Can’t get enough of the Sarawakian dishes we all know and love, namely kolo mee and laksa?
You can now explore the flavours of Sarawak, but with a modern twist, at Singapore’s first Borneo-inspired restaurant, Kantin at Jewel Changi.
It is located on level 5 of Jewel Changi Airport, which provides the open-concept space with plenty of natural light. Coupled with rattan furnishings, “tribal” motifs and lush greenery, the restaurant really does evoke a “rainforest” feel.
Fun fact: Kantin is helmed by the team behind the popular Kantin at The Granary in Kuching, Sarawak (this is their first overseas outlet), so you can expect a well-curated menu that celebrates Borneo’s legendary rainforest culture.
If you’d like to dine like a headhunter, go for the Kantin’s signature Headhunter Pansuh Set (S$32) a remastered classic steeped in tradition. As its name suggests, it is a type of pansuh, dish cooked in bamboo tubes, comprising chicken and wild vegetables — tapioca leaves, lemongrass, and bunga kantan (ginger flower).
The chicken itself, served in a herb-laden brine, was aromatic and tender, with gelatinous skin akin to that of the chicken in Hainanese chicken rice.
This platter, which serves two or more, also comes with keropok lekor, purple rice (+S$5), and a rotating assortment of side dishes that take inspiration from Dayak, an indigenous community.
We were served Rebung (bamboon shoot, U.P. S$12), Paku (wild fern, U.P. S$12), and Umai Jellyfish (U.P. S$12), jellyfish dressed in a traditional Melanau sauce consisting of calamansi juice, ginger, vinegar, shallots, and chilli, reminscent of both Thai and Japanese flavours.
For something more approachable, the crowd-pleasing Rainforest Fried Rice (S$18) is a medley of textures, with shiitake mushroom bits, deep-fried cauliflower nuggets, and a scattering of fried tapioca leaves.
The rice was fragrant, though I did expect it to taste a lot more “green” and herbaceous. And of course, you can’t go wrong with fried cauliflower!
But if there’s one dish you cannot miss, it is the iconic Sarawak Laksa (S$18), which boasts an incredibly rich and fragrant broth prepared using coconut milk, tamarind paste, and a dozen aromatic spices. It was creamy, but not too creamy, just how I like it.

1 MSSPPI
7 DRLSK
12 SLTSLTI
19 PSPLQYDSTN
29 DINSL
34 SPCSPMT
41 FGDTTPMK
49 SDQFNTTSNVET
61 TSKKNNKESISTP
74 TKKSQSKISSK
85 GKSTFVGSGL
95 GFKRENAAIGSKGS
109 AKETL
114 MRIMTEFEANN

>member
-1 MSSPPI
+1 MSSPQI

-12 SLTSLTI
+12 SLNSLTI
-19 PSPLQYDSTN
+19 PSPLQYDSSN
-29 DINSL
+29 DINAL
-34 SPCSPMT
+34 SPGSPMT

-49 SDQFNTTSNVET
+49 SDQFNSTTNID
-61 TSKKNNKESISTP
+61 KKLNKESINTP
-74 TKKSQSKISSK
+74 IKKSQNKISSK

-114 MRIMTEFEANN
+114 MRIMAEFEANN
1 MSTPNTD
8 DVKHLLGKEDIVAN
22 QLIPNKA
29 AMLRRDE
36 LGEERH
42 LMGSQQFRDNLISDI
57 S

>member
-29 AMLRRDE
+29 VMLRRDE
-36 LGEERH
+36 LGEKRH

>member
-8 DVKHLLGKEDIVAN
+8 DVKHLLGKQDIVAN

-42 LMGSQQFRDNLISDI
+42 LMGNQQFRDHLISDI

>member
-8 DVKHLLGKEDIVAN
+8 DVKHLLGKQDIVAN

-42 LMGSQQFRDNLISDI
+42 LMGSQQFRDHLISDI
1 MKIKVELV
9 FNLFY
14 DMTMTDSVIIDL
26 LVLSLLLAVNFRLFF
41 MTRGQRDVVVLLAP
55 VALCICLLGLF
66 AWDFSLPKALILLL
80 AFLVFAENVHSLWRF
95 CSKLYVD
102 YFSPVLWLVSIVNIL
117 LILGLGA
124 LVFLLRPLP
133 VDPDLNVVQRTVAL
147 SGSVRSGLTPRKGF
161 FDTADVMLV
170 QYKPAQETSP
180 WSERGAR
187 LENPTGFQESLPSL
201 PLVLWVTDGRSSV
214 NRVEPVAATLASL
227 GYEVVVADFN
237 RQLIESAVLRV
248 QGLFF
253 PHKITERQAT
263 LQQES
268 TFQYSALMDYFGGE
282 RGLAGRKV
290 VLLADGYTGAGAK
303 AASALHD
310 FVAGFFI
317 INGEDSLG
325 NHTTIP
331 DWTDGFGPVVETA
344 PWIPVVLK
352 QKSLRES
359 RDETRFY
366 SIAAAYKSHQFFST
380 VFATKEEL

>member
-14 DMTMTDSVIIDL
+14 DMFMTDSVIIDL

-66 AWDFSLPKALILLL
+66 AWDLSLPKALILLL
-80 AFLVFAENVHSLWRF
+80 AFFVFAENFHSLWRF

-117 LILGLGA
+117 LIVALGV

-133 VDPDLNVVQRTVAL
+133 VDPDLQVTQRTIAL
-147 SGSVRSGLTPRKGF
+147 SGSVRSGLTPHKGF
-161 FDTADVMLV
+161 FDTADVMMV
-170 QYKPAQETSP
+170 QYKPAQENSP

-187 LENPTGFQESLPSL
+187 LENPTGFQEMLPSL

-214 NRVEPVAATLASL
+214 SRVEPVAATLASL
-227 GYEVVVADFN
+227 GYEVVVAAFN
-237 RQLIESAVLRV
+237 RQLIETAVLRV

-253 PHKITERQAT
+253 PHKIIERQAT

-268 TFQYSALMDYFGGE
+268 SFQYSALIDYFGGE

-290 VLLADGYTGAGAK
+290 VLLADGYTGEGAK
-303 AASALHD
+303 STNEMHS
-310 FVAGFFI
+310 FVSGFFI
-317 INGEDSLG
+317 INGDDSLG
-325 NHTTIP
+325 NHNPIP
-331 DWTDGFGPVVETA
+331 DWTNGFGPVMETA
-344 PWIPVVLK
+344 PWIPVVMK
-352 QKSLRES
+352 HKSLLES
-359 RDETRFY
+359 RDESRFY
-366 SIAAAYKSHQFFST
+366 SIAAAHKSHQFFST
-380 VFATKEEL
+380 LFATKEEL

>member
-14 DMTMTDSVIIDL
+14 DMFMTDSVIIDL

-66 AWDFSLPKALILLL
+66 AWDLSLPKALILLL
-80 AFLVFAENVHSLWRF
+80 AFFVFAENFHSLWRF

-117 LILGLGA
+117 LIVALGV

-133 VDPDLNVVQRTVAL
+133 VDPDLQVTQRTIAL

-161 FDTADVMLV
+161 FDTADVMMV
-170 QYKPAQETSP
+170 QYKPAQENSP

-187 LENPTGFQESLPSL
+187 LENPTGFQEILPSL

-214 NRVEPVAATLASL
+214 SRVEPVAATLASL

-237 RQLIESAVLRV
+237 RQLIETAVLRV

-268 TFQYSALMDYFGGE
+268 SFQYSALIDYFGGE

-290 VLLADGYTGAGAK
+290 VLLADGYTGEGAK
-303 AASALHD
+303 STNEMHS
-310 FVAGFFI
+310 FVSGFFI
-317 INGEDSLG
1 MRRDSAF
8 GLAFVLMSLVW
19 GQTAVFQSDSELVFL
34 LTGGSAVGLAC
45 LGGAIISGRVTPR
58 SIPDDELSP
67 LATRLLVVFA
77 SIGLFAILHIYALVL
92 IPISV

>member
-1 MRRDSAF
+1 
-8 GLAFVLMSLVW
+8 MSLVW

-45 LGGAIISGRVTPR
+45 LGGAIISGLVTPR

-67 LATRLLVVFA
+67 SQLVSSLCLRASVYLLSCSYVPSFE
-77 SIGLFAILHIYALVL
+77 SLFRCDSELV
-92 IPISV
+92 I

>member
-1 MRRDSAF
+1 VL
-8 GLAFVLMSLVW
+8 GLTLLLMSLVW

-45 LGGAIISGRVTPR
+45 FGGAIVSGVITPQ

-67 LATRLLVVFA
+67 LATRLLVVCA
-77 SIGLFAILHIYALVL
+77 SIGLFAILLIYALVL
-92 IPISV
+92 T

It is also generously topped with beansprouts, prawns, chicken (not shredded, and with skin), and egg omelette strips, making for an incredibly satisfying meal.
Pair it with the accompanying sambal and a squeeze of calamansi juice, and you’re all set. Now we know why the late Anthony Bourdain described it as “Breakfast of the Gods”!
You can also find Western-insipired options, or “Tropical Mains”, such as the Jungle Pasta (S$23), which is tossed in a special Bornean herb pesto blend and topped with smoked duck.
As for dessert, the Coconut Dream (S$7) — coconut ice cream with crispy dried sago, calamansi jelly, and grated lime — may make you feel like you’re on a tropical vacation.
Get your caffeine fix in the form of either the Kantin Kaffeine (S$10) or the Sarawak Teh C Special (S$10), a refreshing and concentrated three-layered tea with authentic gula apong syrup, a less sweet and “slightly more fragrant” version of gula melaka.
As a lover of all things sour, I couldn’t stop sipping on the slushy-style Three Sour Crush (S$12) composed of zingy lemon, calamansi, and asam boi (sour plum).
In the evening, you can also treat yourself to Borneo-style cocktails featuring local herbs and unconventional ingredients, like the enchanting Cloud Forest (S$24), crafted with rum and tuak, the fermented rice wine of the Dayak tribe, a sweet and mildly dry concoction with botanical notes.
If you prefer citrus-y tropical flavours, the Borneo Sling (S$26) incorporates gin with potent Borneo rice wine and fresh pineapple.
Regardless of whether you’re planning a date, family dinner, or simply just a chill catch-up with friends, you can count on Kantin at Jewel Changi Airport for a unique dining experience. All I can say is, I need to plan a trip to Sarawak, stat!
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